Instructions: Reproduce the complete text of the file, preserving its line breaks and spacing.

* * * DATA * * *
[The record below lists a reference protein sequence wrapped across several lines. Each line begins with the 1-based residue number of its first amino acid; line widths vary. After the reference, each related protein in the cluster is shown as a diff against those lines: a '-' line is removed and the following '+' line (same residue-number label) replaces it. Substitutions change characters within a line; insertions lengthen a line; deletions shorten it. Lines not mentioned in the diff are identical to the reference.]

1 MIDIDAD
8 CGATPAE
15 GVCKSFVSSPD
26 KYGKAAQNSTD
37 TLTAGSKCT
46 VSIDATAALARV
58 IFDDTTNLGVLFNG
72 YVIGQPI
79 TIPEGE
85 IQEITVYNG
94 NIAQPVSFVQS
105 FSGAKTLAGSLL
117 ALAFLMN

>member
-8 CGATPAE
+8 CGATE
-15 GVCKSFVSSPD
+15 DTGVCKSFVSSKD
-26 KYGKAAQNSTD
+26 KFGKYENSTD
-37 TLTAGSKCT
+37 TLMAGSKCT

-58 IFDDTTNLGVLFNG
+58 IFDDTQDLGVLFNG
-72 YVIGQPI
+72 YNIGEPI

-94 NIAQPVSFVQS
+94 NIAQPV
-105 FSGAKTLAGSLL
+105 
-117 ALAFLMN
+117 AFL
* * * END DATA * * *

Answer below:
[The record below lists a reference protein sequence wrapped across several lines. Each line begins with the 1-based residue number of its first amino acid; line widths vary. After the reference, each related protein in the cluster is shown as a diff against those lines: a '-' line is removed and the following '+' line (same residue-number label) replaces it. Substitutions change characters within a line; insertions lengthen a line; deletions shorten it. Lines not mentioned in the diff are identical to the reference.]

1 MIDIDAD
8 CGATPAE
15 GVCKSFVSSPD
26 KYGKAAQNSTD
37 TLTAGSKCT
46 VSIDATAALARV
58 IFDDTTNLGVLFNG
72 YVIGQPI
79 TIPEGE
85 IQEITVYNG
94 NIAQPVSFVQS
105 FSGAKTLAGSLL
117 ALAFLMN

>member
-8 CGATPAE
+8 CGATE
-15 GVCKSFVSSPD
+15 DTGVCKSFVSSKD
-26 KYGKAAQNSTD
+26 KFGKYENSTD
-37 TLTAGSKCT
+37 TLMAGSKCT

-58 IFDDTTNLGVLFNG
+58 IFDDTQDLGVLFNG
-72 YVIGQPI
+72 YNIGEPI

-94 NIAQPVSFVQS
+94 NIAQPV
-105 FSGAKTLAGSLL
+105 
-117 ALAFLMN
+117 AFL